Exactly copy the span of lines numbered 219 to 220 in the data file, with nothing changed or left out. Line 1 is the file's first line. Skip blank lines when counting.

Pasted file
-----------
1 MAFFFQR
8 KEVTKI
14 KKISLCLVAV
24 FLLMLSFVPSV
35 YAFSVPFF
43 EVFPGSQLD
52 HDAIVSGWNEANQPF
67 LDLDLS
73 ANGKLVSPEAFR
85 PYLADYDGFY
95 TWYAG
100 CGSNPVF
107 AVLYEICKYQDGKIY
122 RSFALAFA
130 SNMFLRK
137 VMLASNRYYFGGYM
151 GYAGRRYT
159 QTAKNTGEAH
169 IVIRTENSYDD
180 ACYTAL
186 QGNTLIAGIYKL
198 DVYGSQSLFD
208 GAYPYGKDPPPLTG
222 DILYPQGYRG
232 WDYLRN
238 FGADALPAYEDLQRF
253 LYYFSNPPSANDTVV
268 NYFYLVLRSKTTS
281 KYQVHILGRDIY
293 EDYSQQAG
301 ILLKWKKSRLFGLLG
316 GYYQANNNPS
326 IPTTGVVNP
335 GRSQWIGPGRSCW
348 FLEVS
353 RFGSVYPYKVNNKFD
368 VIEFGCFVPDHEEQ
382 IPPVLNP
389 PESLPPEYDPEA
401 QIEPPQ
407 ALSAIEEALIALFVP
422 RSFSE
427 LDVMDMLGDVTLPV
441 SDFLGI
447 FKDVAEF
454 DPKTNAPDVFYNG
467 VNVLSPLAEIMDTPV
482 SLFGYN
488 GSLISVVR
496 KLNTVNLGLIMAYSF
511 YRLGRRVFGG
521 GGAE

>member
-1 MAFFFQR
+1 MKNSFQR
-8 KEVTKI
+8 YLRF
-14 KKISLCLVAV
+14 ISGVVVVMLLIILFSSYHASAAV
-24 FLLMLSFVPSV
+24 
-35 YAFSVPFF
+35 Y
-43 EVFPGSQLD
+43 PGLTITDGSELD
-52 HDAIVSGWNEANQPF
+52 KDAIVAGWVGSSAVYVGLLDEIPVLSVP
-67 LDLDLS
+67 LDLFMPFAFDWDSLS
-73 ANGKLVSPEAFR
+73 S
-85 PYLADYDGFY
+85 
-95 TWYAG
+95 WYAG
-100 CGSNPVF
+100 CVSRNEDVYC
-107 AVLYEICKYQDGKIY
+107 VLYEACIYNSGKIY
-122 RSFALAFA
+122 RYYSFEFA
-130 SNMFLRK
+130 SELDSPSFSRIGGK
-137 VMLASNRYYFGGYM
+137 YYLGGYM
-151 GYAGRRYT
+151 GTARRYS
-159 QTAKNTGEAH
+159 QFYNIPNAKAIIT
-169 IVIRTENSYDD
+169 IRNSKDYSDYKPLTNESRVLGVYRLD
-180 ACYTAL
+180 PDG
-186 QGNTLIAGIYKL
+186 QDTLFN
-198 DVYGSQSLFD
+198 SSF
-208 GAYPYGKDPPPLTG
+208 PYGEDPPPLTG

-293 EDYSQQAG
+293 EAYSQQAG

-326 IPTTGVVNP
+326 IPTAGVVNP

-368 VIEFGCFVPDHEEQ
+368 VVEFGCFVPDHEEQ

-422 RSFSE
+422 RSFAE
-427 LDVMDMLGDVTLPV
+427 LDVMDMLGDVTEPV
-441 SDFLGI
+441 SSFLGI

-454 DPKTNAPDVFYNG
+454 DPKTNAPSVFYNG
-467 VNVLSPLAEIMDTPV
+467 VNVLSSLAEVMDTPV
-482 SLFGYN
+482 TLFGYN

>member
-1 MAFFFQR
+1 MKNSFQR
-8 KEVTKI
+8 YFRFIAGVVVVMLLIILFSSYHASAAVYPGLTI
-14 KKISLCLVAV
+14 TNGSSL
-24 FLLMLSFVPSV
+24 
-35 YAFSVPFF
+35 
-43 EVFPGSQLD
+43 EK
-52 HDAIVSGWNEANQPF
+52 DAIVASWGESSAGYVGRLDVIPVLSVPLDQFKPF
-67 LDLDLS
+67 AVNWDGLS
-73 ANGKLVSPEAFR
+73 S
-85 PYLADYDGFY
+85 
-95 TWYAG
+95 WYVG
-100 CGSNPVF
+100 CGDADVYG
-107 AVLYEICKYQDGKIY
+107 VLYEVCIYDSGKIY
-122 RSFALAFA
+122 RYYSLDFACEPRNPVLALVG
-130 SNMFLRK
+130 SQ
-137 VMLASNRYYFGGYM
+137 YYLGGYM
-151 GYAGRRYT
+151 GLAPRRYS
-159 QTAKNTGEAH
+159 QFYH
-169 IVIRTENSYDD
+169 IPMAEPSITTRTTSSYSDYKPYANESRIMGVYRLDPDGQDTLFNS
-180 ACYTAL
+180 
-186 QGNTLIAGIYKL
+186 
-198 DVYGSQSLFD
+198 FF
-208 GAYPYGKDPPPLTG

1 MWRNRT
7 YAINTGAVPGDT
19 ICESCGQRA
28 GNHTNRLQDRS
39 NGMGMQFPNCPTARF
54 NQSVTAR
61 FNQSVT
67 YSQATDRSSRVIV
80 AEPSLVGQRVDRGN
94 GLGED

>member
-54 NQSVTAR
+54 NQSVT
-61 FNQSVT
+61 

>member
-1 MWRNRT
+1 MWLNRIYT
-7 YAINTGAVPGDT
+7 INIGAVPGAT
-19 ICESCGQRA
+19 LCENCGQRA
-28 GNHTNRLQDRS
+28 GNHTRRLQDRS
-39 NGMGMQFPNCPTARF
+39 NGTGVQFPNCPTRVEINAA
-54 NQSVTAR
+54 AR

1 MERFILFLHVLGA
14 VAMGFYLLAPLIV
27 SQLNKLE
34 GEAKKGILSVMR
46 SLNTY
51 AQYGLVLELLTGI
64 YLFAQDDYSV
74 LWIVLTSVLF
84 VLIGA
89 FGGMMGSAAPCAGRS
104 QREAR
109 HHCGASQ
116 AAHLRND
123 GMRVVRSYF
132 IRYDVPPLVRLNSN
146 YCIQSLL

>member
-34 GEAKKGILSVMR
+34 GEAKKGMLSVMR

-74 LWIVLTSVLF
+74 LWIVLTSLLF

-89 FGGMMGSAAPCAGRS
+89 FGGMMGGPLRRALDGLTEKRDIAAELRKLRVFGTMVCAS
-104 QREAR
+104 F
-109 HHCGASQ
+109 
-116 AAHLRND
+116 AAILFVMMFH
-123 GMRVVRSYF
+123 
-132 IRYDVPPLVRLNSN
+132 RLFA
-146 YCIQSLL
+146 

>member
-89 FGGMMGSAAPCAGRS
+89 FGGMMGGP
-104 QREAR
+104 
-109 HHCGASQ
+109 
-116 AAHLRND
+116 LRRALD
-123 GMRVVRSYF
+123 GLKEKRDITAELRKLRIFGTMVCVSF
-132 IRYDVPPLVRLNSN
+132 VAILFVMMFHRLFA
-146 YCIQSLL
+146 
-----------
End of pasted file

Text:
-116 AAHLRND
+116 AAILFVMMFH